Market Review & Outlook: January 2018Submitted by Wespac Advisors, LLC on October 16th, 2018
In many ways, 2017 was a tumultuous year, but not when it came to the financial markets. One of the longest bull markets in history shows few signs of slowing down. Depending on how one measures such things, it is now the longest cyclical bull market on record. Expectations were not very high at the beginning of last year. If you go back and average together the forecasts of the various Wall Street strategists, they predicted a modest 5.5% gain for stocks.
When the year came to a close, both the Dow Jones Industrial Average and the NASDAQ Composite had gained more than 28%, while the S&P 500 gained nearly 22%. Not only did stocks perform exceptionally well, they did so with surprisingly little volatility. The VIX, which is the most widely followed indicator of market volatility, registered nine of its 10 lowest levels ever during 2017. As Mohamed El-Erian noted, “The series of record highs during the year – 71 for the Dow alone – was accompanied by very few episodes of market retracement. And the rare times these occurred, they were comfortably limited in size, duration, and scope.” Overall, the Dow Jones Industrials rose nine months in a row, the longest such streak since 1959, and it was the first year ever that the S&P 500 posted gains in every month. The strong performance in stocks was not limited to the US, as the most widely followed foreign stock benchmarks experienced gains of 25% or more. As one Wall Street veteran says, in a bull market, most of the surprises come on the upside. For a closer look at how various stock and bond asset classes performed in recent periods, please refer to the table.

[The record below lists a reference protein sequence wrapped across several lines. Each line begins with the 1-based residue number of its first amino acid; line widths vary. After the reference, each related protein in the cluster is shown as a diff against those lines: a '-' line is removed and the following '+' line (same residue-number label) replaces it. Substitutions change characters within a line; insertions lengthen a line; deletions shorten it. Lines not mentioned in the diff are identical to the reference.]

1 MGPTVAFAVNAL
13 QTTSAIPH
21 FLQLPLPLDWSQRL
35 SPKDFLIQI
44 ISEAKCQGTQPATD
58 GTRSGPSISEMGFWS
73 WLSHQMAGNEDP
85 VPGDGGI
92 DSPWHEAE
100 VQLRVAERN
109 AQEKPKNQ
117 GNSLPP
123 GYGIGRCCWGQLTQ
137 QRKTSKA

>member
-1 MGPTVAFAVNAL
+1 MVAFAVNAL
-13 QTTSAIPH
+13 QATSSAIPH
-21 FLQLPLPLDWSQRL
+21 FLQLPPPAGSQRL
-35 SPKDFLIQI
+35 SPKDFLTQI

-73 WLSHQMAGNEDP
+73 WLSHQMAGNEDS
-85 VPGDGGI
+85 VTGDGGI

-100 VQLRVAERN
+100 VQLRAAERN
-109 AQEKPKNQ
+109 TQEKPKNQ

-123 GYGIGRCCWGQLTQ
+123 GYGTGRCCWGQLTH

Conditions were also relatively calm in the fixed income markets, but with much more modest gains (bonds typically underperform stocks). Last January – unlike previous years – more strategists seemed to be coming around to the idea that rates will be lower for longer than they had previously thought. In other words, they were not predicting a rapid rise in rates that would lead to market volatility and likely steep losses in bonds. This was a good call, as the yield on the 10-Year US Treasury note ended the year at 2.41%, or just 4 basis points lower than at the start of the year. Moreover, the US government bond market traded in a relatively narrow range all year, with the 10-Year spending around 80% of the time trading in a band of just 30 basis points. Still, analysts in the space believe that upside in bonds is limited and that risk in the market is probably higher than most recognize. While folks have been calling the stock market expensive for years now, there are underlying, fundamental reasons for the strong performance of last year. First, there is near uniform positive growth in the world’s developed economies right now, and that growth seems to be accelerating. While economic conditions are more mixed in the developing countries, reports from all regions the world over have exceeded economists’ expectations and the overarching trend is positive. Forward looking indicators point to an even faster expansion in the near future, with new orders, export orders, and the future output sentiment index all rising to recent highs. Most strategists and economists also believe that the recent tax bill that passed in Congress will stimulate growth in the US. Whether or not that stimulus has effects that persist beyond the coming year is more a point of contention. Finally, corporate earnings have continued to be strong, as strengthening global economies and a weaker dollar helped fuel gains for large multinationals.